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[Health] Consequences of not using CPAP regularly?
#1
The past 8-9 months I've been staying at my girlfriend's house 2-4 nights a week, and thus not sleeping with my CPAP. I've got out of the habit of using it and wondering what, if any, risks I might be facing? Is it possible I've done damage to myself already by not using it?

I was diagnosed with Sleep Apnea in Spring 2014, was 26 at the time. At the time I weighed nearly 270 lbs and wasn't in very good physical shape. Since then I've dropped down to 200 lbs and workout 5 days a week. At the time of my diagnosis my sleep doctor mentioned that if I lost weight I may not even need CPAP therapy anymore. The pressure on my CPAP is low, 6cmH20 is what the machine says when I cycle through, which I think is the pressure. The doctor mentioned my case was on the mild side but still enough to be treated. The lowest my Oxygen level dropped to was 87%. However I don't sleep on my back at home ever, never have, which is when my apnea was the worst during the study.
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#2
Welcome

That's probably a question for your doctor.

Congrats on losing weight and working out.

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#3
Congrats on your weight loss!

No one really knows if you have done damage to yourself, but time will tell. Untreated sleep apnea can over time cause a host of diseases. You are young and have mild SA, but it's still sleep apnea and will probably get worse as you age.

You could try wearing a recording oximeter to be sure your oxygen levels are not dropping.

The only way to know for sure is to have another sleep test done.
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#4
#1 "However I don't sleep on my back at home ever, never have, which is when my apnea was the worst during the study."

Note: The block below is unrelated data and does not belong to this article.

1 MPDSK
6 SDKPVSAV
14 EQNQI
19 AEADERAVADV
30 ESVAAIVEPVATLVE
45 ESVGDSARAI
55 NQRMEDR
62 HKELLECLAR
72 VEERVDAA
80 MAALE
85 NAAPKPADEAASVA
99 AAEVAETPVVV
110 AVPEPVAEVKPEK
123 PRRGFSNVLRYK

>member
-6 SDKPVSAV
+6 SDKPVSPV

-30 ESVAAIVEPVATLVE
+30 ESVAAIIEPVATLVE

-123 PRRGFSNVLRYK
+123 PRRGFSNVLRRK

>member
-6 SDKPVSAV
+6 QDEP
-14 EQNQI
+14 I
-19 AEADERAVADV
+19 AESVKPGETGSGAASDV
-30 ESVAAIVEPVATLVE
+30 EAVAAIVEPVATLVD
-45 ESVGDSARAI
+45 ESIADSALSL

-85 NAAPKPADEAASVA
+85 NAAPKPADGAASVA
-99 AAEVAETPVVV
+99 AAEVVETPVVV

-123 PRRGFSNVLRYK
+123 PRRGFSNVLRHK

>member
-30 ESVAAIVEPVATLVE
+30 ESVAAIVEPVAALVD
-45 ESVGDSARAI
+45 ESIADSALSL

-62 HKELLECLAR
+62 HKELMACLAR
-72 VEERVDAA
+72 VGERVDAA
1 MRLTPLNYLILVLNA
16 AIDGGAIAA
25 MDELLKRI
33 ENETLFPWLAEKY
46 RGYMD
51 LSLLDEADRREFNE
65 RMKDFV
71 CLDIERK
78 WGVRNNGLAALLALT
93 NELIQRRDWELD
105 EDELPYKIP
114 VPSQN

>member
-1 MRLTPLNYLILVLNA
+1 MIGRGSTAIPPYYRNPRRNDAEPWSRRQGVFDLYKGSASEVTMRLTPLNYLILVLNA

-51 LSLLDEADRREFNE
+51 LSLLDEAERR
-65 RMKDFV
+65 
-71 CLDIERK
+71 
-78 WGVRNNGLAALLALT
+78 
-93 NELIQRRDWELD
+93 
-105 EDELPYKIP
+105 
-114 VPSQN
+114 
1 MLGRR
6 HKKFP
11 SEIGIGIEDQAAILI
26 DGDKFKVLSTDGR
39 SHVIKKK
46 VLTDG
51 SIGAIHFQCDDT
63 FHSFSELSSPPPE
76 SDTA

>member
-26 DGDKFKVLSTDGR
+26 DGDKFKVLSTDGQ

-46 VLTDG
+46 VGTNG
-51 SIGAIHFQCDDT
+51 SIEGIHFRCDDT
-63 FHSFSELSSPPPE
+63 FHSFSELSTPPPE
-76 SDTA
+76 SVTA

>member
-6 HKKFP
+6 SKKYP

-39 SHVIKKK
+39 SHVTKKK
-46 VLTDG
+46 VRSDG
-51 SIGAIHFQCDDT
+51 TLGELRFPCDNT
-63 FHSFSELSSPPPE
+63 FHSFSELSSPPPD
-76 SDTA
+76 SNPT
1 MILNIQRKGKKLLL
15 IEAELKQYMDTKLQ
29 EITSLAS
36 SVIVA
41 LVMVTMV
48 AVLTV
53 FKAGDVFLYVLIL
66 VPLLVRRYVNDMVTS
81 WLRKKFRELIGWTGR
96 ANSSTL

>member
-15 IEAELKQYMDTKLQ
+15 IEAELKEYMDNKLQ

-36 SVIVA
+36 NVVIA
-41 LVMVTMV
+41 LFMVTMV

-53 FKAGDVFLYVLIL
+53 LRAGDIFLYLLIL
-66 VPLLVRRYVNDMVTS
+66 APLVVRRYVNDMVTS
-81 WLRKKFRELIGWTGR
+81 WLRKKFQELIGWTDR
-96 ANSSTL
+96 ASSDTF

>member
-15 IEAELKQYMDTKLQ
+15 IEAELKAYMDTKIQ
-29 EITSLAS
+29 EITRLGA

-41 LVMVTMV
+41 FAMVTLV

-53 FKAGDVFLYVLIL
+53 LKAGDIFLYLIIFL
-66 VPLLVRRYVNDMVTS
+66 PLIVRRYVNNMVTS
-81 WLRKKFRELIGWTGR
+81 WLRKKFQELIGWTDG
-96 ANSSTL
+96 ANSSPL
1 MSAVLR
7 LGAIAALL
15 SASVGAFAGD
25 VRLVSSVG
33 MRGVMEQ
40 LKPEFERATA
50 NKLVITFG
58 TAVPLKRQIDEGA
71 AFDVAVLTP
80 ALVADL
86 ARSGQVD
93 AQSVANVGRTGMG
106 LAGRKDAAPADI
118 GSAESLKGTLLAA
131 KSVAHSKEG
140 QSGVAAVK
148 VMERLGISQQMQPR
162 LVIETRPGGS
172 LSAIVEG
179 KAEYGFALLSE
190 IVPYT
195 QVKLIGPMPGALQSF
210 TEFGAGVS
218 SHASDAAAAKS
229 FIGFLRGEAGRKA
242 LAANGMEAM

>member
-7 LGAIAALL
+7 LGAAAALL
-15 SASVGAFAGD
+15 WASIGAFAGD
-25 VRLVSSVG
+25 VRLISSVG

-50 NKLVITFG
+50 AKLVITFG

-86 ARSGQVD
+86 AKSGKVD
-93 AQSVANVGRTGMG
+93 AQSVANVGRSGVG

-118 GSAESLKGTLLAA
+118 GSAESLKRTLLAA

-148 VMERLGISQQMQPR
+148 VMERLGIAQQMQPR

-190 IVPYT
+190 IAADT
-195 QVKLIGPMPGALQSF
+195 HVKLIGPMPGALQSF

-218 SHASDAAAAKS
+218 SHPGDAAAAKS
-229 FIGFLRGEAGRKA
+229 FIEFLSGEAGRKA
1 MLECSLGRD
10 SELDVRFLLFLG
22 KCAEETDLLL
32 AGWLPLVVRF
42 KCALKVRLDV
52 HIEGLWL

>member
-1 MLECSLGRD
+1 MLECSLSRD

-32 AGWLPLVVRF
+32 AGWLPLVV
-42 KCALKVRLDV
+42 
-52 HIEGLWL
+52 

This is exactly what I commented on after my study, how can they expect to get a true representation of a normal nights sleep with that box strapped to my chest, with our without apnea.
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#5
(09-04-2016, 10:30 AM)Phill Wrote: #1 "However I don't sleep on my back at home ever, never have, which is when my apnea was the worst during the study."

This is exactly what I commented on after my study, how can they expect to get a true representation of a normal nights sleep with that box strapped to my chest, with our without apnea.
I don't think they necessarily need a true representation, insofar as what they need to determine is if you have it. And back sleeping usually just makes apnea more severe. But those who have it to any serious degree usually have it regardless of position, it just gets ugliest when on the back.

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#6
(09-04-2016, 10:14 AM)gcdawg55 Wrote: The past 8-9 months I've been staying at my girlfriend's house 2-4 nights a week, and thus not sleeping with my CPAP. I've got out of the habit of using it and wondering what, if any, risks I might be facing? Is it possible I've done damage to myself already by not using it?